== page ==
Friday, 31 December 2010

AI in Swords & Soldiers (part 1)

My blog has passed the 12,500 visitors mark! Awesome! And that in just the first four months! Thank you for visiting, and I hope my posts will remain interesting enough to visit here! ^-^

Creating good AI for a strategy game is a notoriously difficult task. AI design is of course never easy, but for strategy games, the complexity of options and situations is incredibly high. I think Swords & Soldiers is the first game for which we achieved really good AI in one of our games, so I figured it would be interesting to see how we got there.

When I was studying computer science, I had high expectations of how AIs worked. I expected there would be these awesome learning and analysis algorithms, and AIs would make incredibly smart decisions. Then I finally got to an actual AI course...

It turned out that the field of AI either solves really simple problems, like chess (yes, chess is incredibly simple in comparison to a realtime strategy game, let alone in comparison to the real world!), or only offers a huge number of nice and efficient helper algorithms, like pathfinding. Real decision making in complex situations is in essence an unsolved problem and as far as I can tell, it won't be solved any time soon.

Totally disappointed, I wondered how actual game AI was made. It turned out that most game AI is completely scripted. There is nothing intelligent about it. Just long rows of if-then-else-if-then-else. To spice it up and add some variation, some randomness may be put in, but that is not worth the term artificial intelligence either. Games where an AI can really make smart decisions, which were not explicitly scripted by an AI designer, are very rare (Black & White's Decision Trees spring to mind).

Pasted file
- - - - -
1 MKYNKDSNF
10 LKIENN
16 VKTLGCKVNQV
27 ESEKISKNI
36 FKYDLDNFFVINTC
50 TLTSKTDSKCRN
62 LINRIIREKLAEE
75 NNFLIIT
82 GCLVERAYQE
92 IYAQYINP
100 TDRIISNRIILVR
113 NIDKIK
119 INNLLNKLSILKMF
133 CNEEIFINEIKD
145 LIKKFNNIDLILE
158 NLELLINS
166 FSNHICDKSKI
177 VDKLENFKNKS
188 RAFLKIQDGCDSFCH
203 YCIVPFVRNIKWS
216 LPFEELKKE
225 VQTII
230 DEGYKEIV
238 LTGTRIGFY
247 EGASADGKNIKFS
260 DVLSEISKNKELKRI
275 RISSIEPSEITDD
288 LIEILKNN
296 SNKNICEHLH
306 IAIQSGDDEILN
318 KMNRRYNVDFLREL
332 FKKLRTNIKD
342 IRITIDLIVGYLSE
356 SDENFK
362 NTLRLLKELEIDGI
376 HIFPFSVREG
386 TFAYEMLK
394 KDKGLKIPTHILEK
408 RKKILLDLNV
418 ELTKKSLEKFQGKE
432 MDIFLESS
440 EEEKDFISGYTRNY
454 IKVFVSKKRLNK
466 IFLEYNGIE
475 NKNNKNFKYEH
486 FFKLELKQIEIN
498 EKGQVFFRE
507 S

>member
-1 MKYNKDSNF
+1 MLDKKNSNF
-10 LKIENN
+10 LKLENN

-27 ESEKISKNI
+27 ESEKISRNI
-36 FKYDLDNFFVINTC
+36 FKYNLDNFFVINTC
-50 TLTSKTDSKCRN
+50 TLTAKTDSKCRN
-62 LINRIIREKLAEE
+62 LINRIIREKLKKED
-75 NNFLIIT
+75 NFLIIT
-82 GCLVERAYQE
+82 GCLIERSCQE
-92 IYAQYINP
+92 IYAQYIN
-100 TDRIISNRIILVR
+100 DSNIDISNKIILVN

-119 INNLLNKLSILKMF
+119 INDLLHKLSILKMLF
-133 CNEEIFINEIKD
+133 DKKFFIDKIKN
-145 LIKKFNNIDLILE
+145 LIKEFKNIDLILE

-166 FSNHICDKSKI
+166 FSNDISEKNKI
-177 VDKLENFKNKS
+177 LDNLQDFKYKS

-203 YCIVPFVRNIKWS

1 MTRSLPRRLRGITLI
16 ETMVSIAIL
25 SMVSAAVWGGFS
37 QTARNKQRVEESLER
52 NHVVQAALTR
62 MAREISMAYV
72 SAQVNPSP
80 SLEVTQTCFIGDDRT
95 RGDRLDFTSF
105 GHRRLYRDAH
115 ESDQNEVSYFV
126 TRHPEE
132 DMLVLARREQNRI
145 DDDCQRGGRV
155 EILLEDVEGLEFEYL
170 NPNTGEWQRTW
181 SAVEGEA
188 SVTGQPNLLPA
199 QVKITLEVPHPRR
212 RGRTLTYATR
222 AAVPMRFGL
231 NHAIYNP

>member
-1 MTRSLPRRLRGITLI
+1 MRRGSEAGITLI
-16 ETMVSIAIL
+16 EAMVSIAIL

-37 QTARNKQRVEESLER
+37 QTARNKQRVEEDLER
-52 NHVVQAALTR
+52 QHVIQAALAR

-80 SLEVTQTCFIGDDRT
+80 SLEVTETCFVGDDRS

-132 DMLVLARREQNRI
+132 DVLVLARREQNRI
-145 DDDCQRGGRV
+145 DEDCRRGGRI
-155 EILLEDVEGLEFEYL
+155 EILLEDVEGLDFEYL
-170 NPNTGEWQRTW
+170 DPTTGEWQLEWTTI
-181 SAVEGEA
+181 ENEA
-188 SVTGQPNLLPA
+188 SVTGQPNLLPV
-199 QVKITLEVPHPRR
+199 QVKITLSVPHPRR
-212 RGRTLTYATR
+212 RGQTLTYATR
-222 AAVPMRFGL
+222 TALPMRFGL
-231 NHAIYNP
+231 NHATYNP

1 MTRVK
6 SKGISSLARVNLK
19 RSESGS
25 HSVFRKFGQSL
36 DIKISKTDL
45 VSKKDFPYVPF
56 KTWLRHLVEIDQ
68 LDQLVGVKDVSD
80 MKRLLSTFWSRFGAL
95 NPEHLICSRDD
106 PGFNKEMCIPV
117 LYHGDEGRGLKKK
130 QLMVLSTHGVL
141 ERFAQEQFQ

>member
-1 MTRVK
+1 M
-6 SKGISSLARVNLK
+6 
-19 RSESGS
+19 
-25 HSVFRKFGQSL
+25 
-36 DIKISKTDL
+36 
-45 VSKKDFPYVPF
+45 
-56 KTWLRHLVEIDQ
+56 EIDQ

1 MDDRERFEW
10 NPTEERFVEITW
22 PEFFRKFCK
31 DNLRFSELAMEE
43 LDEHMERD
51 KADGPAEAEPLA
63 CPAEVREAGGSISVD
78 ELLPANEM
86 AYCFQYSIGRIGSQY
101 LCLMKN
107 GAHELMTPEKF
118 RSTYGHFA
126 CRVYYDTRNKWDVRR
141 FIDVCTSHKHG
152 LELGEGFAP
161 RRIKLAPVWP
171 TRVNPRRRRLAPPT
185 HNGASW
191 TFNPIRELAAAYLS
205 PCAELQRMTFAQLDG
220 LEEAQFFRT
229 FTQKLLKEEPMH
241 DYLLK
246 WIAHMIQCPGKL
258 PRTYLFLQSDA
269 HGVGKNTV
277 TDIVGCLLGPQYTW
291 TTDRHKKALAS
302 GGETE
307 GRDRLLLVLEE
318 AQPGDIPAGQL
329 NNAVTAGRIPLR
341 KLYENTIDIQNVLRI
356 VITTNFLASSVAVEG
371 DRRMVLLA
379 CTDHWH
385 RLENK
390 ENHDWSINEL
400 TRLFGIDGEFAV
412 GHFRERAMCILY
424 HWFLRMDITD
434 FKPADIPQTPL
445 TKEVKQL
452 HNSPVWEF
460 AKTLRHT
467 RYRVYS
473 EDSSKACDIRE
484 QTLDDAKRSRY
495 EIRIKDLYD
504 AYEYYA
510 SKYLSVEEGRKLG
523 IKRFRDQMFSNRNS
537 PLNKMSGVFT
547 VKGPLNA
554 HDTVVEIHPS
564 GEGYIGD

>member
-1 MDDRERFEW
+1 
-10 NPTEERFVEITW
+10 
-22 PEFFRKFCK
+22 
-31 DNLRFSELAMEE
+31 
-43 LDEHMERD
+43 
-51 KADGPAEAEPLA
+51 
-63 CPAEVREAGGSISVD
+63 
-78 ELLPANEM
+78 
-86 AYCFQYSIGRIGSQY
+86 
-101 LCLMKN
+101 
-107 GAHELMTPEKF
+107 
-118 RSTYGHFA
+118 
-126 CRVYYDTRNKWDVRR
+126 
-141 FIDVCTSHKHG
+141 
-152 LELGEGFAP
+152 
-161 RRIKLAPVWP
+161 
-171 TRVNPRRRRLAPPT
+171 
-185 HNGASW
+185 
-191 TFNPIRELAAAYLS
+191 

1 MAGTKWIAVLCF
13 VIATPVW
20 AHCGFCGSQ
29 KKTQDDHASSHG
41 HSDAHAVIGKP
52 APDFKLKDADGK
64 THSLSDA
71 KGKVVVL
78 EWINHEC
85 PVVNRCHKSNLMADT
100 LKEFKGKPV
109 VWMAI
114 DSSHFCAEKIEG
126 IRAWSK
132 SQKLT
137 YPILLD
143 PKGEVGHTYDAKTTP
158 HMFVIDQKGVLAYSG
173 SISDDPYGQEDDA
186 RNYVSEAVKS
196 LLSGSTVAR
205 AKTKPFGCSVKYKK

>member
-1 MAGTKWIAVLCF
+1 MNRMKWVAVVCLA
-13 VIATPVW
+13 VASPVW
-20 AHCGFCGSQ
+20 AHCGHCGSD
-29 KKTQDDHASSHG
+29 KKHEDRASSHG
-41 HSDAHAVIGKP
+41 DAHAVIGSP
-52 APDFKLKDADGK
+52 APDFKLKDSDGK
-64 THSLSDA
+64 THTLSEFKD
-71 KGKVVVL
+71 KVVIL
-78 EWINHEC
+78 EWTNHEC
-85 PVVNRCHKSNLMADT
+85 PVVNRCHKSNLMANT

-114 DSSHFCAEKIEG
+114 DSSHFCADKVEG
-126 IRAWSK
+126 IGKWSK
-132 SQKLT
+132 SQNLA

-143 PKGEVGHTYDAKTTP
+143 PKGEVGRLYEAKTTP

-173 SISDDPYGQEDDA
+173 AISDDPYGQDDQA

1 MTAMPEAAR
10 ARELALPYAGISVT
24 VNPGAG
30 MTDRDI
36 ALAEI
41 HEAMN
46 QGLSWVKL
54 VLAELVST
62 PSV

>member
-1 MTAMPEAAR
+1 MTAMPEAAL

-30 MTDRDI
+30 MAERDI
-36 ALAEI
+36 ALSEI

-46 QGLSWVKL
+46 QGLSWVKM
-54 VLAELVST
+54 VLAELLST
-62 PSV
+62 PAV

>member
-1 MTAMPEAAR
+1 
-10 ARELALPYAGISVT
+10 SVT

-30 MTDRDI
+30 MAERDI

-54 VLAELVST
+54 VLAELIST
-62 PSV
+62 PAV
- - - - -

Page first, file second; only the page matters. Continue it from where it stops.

So, scripting. Swords & Soldiers is no exception. The trick to scripting an AI is to simply add as many specific situations as possible, and script a smart reaction to each of them. If you can define hundreds of different situations and their reactions, then you can achieve the quality of AI that is seen in most games today.

Now the trick is to script in a smart and manageable way. For a school project I have at some point scripted AI by programming long if-then-else structures in C++, but this was terrible. It takes a long time to program and it is incredibly difficult to have a good overview of this, so it is also very difficult to keep it free of bugs.

So for Ronimo's first official game as a company (which was cancelled, by the way), we wanted to do things differently, so we put in the LUA scripting language. Adding scripting to your games is all the hype and big games like World of Warcraft contain tons of script code like this. Scripting has the benefit that you don't have to compile any more, and that a game designer can write the AI scripts.

However, I have concluded that LUA is terrible for this purpose. Scripting complex AI in LUA is just as difficult as in C++, so you basically still need a good programmer to do it. Luckily, though, one of our designers has some serious scripting skills. But you still don't have any overview of the structure of your AI, and it is a lot of work to expose all the necessary data from C++ to LUA. As our enemies became more complex, it became more and more difficult to find and fix bugs in them. So that didn't work out either.

Around the time that I was totally fed up with LUA, I discovered a great article by Bungie on how they had built a Behaviour Tree system for Halo 2. At the time, Halo 2 was well known for its great AI, which would do things like flanking the player and working together as a team.

The basic idea of behaviour trees is that you have conditions and actions. If conditions are met, then certain actions are executed. In many ways, they are just a graphical representation of an if-then-else structure.

So, we set out to build a graphical behaviour tree editor. (Note that in this case, when I say "we built", I actually mean "an intern built". ;) )

We are really happy with using behaviour trees. Our designers make the coolest things with them, and as a programmer, I don't need to be involved in everything they want to make anymore. We are using them again in our Secret New Game, even though that is a game in a totally different genre than Swords & Soldiers!

Next week, I'm going to zoom in a bit further on how those Behaviour Trees work exactly in Swords & Soldiers and how they accidentally also became our story event scripting system.

Edit: here is part 2 of this blogpost: AI in Swords & Soldiers (part 2)


  1. Just wanted to thank you for keeping this blog! As a recent college grad and beginning game designer, this sort of information is invaluable.

  2. You're welcome! :) Good to hear people like reading this! :)

  3. Thanks for the AI post, very informative.

    Keep it up ! :)

  4. Very interesting post. I am curious to see how you expand on the topic in the next post. Looking forward to that. ;)